There was no easing into her career as a prosecutor, recalls Shannon Wallace. She'd known ever since grade school that she wanted to work as a district attorney, but when she approached Ocmulgee Circuit District Attorney Fred Bright about an internship, he made certain she knew what she was getting into.
"He was getting ready to try a death penalty case, and he gave me the case file and said, 'If you can go through this and you still want to be a prosecutor, I'll work with you,'" says Wallace.
The crime was horrific—the brutal slaying of two young children and their father—but the third-year law student plowed through the photographs and assured Bright she could do the job.
"I started working with the Juvenile Court with him, and I developed a passion for working with children," says Wallace. "The office was too small to specialize—everybody handled all kinds of cases—but I always took the molestation cases, the child crimes; nobody else wanted them."
Wallace prosecuted in central Georgia until 2008 when she moved north so that husband Kyle could sign on as a partner with Alston & Bird. After a few months at a Sandy Springs firm she took a position with longtime Cherokee County DA Garry Moss.
In 2012, when Moss announced he was not running for re-election, Wallace threw her hat into the ring; for a time, it appeared that she would be going head-to-head with Solicitor General David Cannon Jr., until he shifted focus to make a successful run for the Superior Court.
Supported by Moss and Cannon, Wallace ran unopposed and became Cherokee County's first female district attorney, heading a 41-employee department.
Seven months into her first term, Wallace says she continues to pay particular attention to crimes against women and children, even as she has reallocated some departmental resources to implement a pretrial diversion program for young offenders, and to work with the county's drug court.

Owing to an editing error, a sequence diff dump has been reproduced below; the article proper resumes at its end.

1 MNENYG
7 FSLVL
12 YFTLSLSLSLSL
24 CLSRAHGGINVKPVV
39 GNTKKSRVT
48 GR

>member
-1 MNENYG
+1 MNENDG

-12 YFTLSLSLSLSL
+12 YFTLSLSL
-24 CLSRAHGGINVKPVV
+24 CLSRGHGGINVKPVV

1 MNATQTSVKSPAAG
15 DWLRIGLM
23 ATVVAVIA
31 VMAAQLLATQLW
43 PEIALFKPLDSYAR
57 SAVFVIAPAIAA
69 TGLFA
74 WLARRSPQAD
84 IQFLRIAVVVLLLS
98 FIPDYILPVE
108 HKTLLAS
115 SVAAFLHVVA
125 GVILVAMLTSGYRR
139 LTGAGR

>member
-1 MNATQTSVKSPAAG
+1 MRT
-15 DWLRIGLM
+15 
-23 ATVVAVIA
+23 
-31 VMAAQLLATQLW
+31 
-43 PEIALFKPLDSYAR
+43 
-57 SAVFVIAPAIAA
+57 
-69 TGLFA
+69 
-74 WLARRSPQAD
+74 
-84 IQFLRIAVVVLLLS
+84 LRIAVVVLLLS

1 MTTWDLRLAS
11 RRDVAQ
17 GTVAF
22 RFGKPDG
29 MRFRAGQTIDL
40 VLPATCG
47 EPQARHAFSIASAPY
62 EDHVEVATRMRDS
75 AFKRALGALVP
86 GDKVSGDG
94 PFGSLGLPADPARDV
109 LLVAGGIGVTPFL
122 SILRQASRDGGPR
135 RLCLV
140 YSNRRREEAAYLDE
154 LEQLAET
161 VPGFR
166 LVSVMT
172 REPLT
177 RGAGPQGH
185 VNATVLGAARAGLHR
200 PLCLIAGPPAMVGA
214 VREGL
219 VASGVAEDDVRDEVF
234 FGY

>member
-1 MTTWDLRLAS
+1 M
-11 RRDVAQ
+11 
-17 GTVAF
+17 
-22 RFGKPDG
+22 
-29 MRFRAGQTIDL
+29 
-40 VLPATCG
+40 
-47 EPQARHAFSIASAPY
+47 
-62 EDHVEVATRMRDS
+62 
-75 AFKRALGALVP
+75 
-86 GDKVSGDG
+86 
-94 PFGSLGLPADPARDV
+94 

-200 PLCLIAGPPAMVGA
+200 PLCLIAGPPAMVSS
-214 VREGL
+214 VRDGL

Bright says he's gratified to witness his protege's success.
"I actually look up to Shannon," says Bright. "She was with me almost a decade, and she's done every job there is in a prosecutor's office. She single-handedly started the juvenile prosecution program here, and she developed all the forms and procedures we still use today."
"She's got ton of potential, and the sky's the limit for her," Bright says. "My loss was Cherokee County's gain."
Wallace says that, while she might eventually consider a judicial post, she's perfectly satisfied with her current job "as long as the people of Cherokee County want me."
Wallace, a mother of two, says she sometimes experiences a more visceral reaction to crimes against the young and vulnerable than when she was younger.
"I can say it was a lot easier, before I had children, to work cases and not take it home emotionally. But it makes me fight harder for the kids: What kind of prosecutor would I want if my children were the victims?"
"Unfortunately," she says, "in my line of work, most of my cases are sad: There's really not a winner. Even if you get a conviction, somebody's life is destroyed."